In the final season of HBO’s comic-noir series Bored To Death, one of the characters opens an upscale Manhattan restaurant featuring a menu entirely sourced from farms within 100 miles of the city. The launch is undermined when his arch-rival announces his own downtown restaurant featuring cuisine sourced from within a 50-mile radius, setting off a kind of locavore arms race between the two.
It was compelling satire when it first aired in 2011, but watching the show just four years later, the comedy falls a bit flat, because the whole premise of a hundred-mile “foodshed” doesn’t seem all that ambitious. With the rise of the urban farming movement, produce is increasingly emanating from within a 50-block radius of a restaurant. Within rooftop or hydroponic gardens, sometimes the foodshed is best measured in feet.
As exciting as these urban farming developments are, it’s an open question whether they will remain the province of high-end dining, or whether they will find their way onto the tables and diets of lower-income city dwellers. Last week, I paid a visit to a cafe in London’s East End that is trying to bring city-farmed food to an urban community that is not just made up of the gastronomic elite. What I discovered was an encouraging–and delicious–taste of a more egalitarian, urban food culture.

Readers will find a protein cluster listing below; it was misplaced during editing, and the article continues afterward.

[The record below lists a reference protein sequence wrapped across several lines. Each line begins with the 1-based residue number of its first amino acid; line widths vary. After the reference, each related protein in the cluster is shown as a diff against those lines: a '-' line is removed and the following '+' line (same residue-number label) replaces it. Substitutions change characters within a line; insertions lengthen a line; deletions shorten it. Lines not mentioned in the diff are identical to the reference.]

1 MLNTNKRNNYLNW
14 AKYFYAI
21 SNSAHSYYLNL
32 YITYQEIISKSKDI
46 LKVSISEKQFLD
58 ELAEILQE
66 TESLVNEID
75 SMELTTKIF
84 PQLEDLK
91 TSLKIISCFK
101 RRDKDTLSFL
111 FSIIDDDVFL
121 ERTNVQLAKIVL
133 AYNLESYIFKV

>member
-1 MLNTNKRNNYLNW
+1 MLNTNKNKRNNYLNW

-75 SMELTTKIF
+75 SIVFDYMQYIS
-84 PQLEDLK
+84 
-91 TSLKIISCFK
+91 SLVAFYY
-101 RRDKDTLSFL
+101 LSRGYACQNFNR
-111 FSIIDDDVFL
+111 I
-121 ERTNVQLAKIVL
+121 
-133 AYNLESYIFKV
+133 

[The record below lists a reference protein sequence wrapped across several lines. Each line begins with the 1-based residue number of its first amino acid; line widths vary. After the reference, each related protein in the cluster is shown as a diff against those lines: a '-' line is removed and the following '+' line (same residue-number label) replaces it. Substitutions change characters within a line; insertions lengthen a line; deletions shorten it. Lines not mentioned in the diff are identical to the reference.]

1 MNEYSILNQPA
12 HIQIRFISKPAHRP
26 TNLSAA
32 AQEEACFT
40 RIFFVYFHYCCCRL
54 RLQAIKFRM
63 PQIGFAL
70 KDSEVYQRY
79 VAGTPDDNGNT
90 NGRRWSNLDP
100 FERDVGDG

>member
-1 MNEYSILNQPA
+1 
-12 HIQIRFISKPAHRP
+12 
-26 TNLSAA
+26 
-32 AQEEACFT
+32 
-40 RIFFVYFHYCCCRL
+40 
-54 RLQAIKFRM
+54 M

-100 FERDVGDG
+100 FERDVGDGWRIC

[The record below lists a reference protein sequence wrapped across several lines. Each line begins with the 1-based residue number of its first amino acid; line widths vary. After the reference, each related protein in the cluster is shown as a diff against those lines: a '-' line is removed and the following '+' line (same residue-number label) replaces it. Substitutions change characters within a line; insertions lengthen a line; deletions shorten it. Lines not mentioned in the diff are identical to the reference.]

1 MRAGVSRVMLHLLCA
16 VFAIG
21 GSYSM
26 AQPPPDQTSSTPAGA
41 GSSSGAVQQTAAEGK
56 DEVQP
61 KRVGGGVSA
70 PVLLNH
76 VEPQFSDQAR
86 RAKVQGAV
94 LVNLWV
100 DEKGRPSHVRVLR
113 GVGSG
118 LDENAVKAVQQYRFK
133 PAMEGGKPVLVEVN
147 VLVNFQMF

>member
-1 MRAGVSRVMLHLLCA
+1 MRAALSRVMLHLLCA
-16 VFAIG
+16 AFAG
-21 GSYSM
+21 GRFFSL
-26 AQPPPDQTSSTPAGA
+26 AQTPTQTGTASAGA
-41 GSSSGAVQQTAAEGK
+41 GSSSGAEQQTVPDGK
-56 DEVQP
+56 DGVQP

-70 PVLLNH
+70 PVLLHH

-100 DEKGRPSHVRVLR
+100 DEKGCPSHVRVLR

How We Get To Next was a magazine that explored the future of science, technology, and culture from 2014 to 2019. This article is part of our The Future of Food section, which covers new innovations changing everything from farming to cooking. Click the logo to read more.